As a bonus, they served a scoop of not-quite-set rum bacon, which was a huge savior. Sugar, rum, bacon. That is a recipe for success! It was super salty in the best way, and the rum came on strong without having an alcoholic bite to it. If that had set fully into a brittle or caramel, I might have passed out with joy.
Crispy outsides gave way to silky smooth interiors that captured the essence of each region. The German variety took me back to the beer hall meals I had in Munich, though in an infinitely smaller portion.
The Asian version tasted almost like a mini sushi balls, sans rice.
I can honestly say this was the first time I've ever complimented another man on his balls.
Her second submission was bacon Jello strip. I've never been a fan of gelatin-based desserts. I often find them to be flavorless and plain. This was no exception - while there was bit of artificial apple wood bacon essence, it was mostly a watered down jiggly rectangle. Though I was impressed with the presentation as a bacon strip!
Jim Angelus needs no introduction, though you may know him better as the Bacon Bacon Truck guy. No stranger to experimenting with bacon recipes, his Chicken Fried Bacon Bombs were indeed explosive – bacon wrapped belly, beef and bleu cheese, battered in a bacon, pepper and sriracha mixture and deep-fried with a secret sauce.
Speaking with him afterwards he did mention people already tweeting him requesting he bring these to the truck.
Keep an eye out.
Back for her second year was Chef Trace Williams. After initially being denied entry into the venue, due to the fact that her assistant and son was under age, Chef Trace generously gave away nearly half of her entry to the homeless and passers-by, until she was finally granted access. What she did produce was a Baconnoli – a bacon lace cookie with a bacon and mascarpone filling.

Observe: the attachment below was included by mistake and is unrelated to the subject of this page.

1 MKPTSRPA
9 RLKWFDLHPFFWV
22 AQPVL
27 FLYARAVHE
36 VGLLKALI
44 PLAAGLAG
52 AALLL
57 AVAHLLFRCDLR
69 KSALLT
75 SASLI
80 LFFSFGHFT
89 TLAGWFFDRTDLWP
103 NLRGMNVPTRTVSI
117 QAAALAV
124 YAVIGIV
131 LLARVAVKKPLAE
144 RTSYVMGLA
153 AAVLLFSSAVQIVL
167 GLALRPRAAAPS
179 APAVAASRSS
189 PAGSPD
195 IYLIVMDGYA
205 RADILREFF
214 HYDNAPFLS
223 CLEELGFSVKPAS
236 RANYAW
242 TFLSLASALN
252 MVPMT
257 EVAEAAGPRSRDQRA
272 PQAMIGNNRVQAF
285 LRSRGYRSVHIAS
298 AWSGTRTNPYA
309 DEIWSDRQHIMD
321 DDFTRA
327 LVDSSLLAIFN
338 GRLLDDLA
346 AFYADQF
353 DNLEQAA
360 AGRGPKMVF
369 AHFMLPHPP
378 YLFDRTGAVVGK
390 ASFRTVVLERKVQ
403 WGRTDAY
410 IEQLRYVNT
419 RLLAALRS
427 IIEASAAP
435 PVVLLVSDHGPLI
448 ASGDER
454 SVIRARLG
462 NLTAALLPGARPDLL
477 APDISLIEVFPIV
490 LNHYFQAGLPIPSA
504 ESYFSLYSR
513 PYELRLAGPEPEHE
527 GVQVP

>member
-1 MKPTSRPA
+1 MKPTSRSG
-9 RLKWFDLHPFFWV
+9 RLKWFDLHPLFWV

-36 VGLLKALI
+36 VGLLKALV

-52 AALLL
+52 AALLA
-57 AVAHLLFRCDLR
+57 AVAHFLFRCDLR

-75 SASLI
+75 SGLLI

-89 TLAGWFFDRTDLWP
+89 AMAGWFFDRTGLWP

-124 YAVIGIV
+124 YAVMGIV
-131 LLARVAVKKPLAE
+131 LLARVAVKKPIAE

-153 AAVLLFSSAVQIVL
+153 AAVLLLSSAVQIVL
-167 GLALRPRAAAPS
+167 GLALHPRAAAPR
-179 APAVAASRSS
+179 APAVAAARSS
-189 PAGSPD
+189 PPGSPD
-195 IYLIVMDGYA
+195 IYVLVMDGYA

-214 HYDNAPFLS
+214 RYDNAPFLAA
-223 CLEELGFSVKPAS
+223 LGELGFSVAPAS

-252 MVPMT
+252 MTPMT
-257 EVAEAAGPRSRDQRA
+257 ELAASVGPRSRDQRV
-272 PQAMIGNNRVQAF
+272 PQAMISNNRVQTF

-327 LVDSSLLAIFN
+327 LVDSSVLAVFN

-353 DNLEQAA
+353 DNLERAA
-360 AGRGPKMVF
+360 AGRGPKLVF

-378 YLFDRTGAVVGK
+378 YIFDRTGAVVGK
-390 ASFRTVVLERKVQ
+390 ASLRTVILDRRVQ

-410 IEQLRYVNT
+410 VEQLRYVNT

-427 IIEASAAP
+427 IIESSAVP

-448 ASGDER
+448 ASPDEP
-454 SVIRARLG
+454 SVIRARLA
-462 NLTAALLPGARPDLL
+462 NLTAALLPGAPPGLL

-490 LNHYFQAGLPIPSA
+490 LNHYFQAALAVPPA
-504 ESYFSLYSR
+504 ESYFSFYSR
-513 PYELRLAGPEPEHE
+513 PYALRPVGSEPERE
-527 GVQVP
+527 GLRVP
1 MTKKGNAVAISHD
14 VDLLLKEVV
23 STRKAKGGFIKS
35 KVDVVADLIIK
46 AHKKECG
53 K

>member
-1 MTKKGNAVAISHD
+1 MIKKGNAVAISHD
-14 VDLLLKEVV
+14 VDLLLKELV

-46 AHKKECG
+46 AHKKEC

Finally, we were given a deconstructed wonton. Consisting of a wonton wrapper fried in bacon grease, filled with bacon jam, topped with whipped avocado cream and sprinkled with lemon zest and smoked salt, this reminded me of a mini taco salad of sorts.
As for the awards, the judges and the people’s choice were both extremely close.
The judges awarded:
Honorable Mention: Bacon Pixie Stix
Third Place: S’more Bacon Please
Second Place: Chicken Fried Bacon Bomb
First Place: Baco-Yaki
The People’s Choice:
Third Place: Potato Bacon Cheddar Soup with Sourdough Bread Bowls
Second Place: Lil’ Squealers
First Place: Chicken Fried Bacon Bomb
I guess it comes as no surprise that the man who has made a brand entirely based around bacon took top overall honors, but nonetheless it was well deserved.
The important thing to remember here, is that most of these chefs are just home cooks with a passion and a desire to experiment when they arrive home from their day jobs. Tech, art, sales - every one of these chefs put up some mighty fine food in an arena that was somewhat foreign. I, for one, was extremely impressed.
After congratulating Thomas on his award, I asked him if he had fun. He explained that competing [and winning] against professionals, amateurs, and those in between, was a blast!
Cooking is fun.
I used to think that there was a limit to bacon's potential - but the chefs today proved once again that there is always room for innovation and creativity (BACON PIXIE STIX?!). The same can be said for any type of cuisine, and it is those that push the boundaries of what food currently is in order to explore what food can be that keep us on our toes and excited about the adventure.
As for me, I may take a shot at entering as a contestant next year and complete the trifecta of possible roles at the Takedown. Either way, I've made some new friends, recognized some old faces from last year, and if they'll have me, I'll be back (bacon) in 2013.
Be sure to be on the lookout for more Takedowns in a city near you. Rumor has it that "Ice Cream and Hot Sauce" may find its way to the Bay Area soon. But you didn't hear that from me...